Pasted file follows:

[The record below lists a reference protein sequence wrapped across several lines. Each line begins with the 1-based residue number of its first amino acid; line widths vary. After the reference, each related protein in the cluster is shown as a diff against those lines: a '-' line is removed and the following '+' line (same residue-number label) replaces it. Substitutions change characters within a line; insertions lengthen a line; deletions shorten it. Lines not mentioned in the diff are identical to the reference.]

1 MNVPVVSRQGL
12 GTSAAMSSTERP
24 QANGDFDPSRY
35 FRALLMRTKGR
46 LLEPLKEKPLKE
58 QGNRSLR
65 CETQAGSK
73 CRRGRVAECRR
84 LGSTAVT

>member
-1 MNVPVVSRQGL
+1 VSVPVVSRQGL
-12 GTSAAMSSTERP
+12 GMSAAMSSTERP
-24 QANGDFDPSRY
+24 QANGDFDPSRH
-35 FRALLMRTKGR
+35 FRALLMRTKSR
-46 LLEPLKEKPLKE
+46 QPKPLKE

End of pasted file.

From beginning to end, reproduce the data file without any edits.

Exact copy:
[The record below lists a reference protein sequence wrapped across several lines. Each line begins with the 1-based residue number of its first amino acid; line widths vary. After the reference, each related protein in the cluster is shown as a diff against those lines: a '-' line is removed and the following '+' line (same residue-number label) replaces it. Substitutions change characters within a line; insertions lengthen a line; deletions shorten it. Lines not mentioned in the diff are identical to the reference.]

1 MNVPVVSRQGL
12 GTSAAMSSTERP
24 QANGDFDPSRY
35 FRALLMRTKGR
46 LLEPLKEKPLKE
58 QGNRSLR
65 CETQAGSK
73 CRRGRVAECRR
84 LGSTAVT

>member
-1 MNVPVVSRQGL
+1 VSVPVVSRQGL
-12 GTSAAMSSTERP
+12 GMSAAMSSTERP
-24 QANGDFDPSRY
+24 QANGDFDPSRH
-35 FRALLMRTKGR
+35 FRALLMRTKSR
-46 LLEPLKEKPLKE
+46 QPKPLKE